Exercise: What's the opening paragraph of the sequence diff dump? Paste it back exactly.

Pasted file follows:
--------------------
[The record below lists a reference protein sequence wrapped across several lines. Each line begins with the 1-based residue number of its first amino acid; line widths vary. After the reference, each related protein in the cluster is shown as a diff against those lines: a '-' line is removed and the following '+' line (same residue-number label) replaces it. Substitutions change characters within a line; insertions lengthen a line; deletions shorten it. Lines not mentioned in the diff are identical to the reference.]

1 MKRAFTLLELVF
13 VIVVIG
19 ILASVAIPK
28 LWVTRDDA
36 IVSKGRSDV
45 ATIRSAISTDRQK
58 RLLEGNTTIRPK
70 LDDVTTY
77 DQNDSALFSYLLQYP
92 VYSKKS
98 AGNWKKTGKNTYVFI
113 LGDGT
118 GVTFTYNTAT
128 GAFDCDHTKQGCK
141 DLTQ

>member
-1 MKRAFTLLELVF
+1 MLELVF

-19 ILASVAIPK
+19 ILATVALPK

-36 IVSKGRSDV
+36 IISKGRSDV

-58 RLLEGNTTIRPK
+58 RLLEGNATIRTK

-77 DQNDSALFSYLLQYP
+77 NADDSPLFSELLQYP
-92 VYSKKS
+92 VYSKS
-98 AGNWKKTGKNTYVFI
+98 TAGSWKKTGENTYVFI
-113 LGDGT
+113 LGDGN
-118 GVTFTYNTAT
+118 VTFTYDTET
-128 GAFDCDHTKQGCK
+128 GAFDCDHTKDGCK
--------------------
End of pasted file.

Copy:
[The record below lists a reference protein sequence wrapped across several lines. Each line begins with the 1-based residue number of its first amino acid; line widths vary. After the reference, each related protein in the cluster is shown as a diff against those lines: a '-' line is removed and the following '+' line (same residue-number label) replaces it. Substitutions change characters within a line; insertions lengthen a line; deletions shorten it. Lines not mentioned in the diff are identical to the reference.]